Named just a year after Megalosaurus, in 1825, Iguanodon has remained a fairly iconic dinosaur ever since.
Discovered in a different region of Southeast England, its fossilized teeth were soon recognized as being similar to those of modern iguanas – but much much larger. Partial skeletal remains were initially reconstructed as belonging to a gigantic herbivorous lizard, with what was thought to be a horn placed on the tip of its nose.
The Victorian Crystal Palace statues of Iguanodon depicts a more bulky reptile with a nose horn, a toothless beak at at the front of its jaws, scaly skin, thick upright legs and hoof-like claws. Much like the Megalosaurus of the time it’s really not nearly so bad of a reconstruction as it’s often accused of being, showing a surprisingly naturalistic and almost mammal-like interpretation of these animals compared to later portrayals.
Technically the particular “Iguanodon” species at Crystal Palace has more recently been renamed Mantellisaurus atherfieldensis, but it was considered to be Iguanodon at the time so it’s included here anyway.
A massive discovery of the remains of nearly 40 Iguanodon individuals in a coal mine in Bernissart, Belgium, revealed the full anatomy of these dinosaurs for the first time. Much more well-preserved and complete than the patchy English material, these larger Iguanodon bernissartensis eventually became the official type species for the whole genus – a standard used to help determine whether similar-looking fossils are Iguanodon or not.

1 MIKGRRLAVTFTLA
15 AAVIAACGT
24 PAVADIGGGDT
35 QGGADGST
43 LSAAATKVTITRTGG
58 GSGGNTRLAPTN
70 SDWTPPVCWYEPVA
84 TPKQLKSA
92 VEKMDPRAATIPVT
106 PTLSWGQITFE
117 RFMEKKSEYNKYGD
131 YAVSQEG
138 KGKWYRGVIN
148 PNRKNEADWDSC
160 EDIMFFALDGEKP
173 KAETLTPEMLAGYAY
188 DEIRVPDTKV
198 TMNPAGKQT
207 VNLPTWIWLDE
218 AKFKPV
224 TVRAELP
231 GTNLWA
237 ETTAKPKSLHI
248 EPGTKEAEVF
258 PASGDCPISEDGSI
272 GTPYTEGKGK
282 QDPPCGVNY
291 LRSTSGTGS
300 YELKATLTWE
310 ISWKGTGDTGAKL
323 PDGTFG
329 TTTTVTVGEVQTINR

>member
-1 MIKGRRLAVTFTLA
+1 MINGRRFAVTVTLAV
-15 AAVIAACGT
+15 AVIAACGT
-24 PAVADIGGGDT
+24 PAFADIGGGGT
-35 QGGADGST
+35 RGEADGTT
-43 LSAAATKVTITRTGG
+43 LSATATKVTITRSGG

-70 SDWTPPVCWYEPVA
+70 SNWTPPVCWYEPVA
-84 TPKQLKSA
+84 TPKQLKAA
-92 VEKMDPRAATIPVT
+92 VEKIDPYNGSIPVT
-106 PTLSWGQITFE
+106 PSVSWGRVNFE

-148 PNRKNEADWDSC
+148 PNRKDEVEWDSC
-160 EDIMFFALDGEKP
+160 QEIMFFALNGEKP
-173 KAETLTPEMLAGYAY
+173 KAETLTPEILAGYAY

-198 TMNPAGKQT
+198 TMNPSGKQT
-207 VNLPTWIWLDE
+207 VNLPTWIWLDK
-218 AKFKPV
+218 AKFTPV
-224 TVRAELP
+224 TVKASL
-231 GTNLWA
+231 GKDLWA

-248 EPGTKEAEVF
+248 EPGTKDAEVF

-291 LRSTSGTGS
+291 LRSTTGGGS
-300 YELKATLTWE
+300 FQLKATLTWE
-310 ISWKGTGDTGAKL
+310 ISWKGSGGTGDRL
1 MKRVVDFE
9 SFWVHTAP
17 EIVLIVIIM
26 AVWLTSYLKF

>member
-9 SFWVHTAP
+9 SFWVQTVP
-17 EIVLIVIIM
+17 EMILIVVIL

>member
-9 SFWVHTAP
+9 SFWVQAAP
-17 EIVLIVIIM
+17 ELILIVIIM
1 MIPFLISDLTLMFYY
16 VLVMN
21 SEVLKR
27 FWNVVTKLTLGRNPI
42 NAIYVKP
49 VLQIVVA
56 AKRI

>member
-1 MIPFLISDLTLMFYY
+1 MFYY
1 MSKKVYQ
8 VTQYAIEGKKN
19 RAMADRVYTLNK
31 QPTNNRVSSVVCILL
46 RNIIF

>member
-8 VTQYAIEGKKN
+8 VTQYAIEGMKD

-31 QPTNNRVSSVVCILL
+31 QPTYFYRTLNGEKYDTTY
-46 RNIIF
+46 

The Bernissart specimens were restored as bipedal animals in an upright kangaroo-like pose, with their tails dragging behind them acting like a tripod to prop them up. What had previously been the single “horn” was finally realized to instead be a thumb spike on each hand, interpreted as a defensive weapon against predators.
This image of Iguanodon persisted for decades, with a giraffe-like long prehensile tongue sometimes also depicted (including a particularly bizarre interpretation of it sticking out through a hole in the lower jaw!).
The Dinosaur Renaissance in the late 20th century corrected Iguanodon‘s posture to hold its body horizontally, and it was eventually recognized as being capable of both bipedal and quadrupedal movement. Juveniles were found to have walked more on their hindlimbs, while adults spent more time on all fours but were still capable of running bipedally when they needed to.
We now have fossils of Iguanodon from across much of Europe during the Early Cretaceous, about 126-122 million years ago. Our modern view of this animal is a heavily built ornithopod that grew to around 9m long (~30′), with a horse-like head, a large keratinous beak at the front of its jaws, chewing teeth further back, and cheeks covering the sides of its mouth. Its chunky forelimbs each had a large thumb spike, hoof-like claws, and a prehensile grasping pinky finger, while its powerful hindlimbs ended in three-toed vaguely bird-like feet.
Soft tissue preservation discovered in related hadrosaurs suggests it probably also had a very bulky body with a thick heavily muscled neck and tail, and possibly an ornamental “frill” running along its back. Skin impressions show a covering of numerous tiny pebbly scales, generally too small to have been visible from a distance.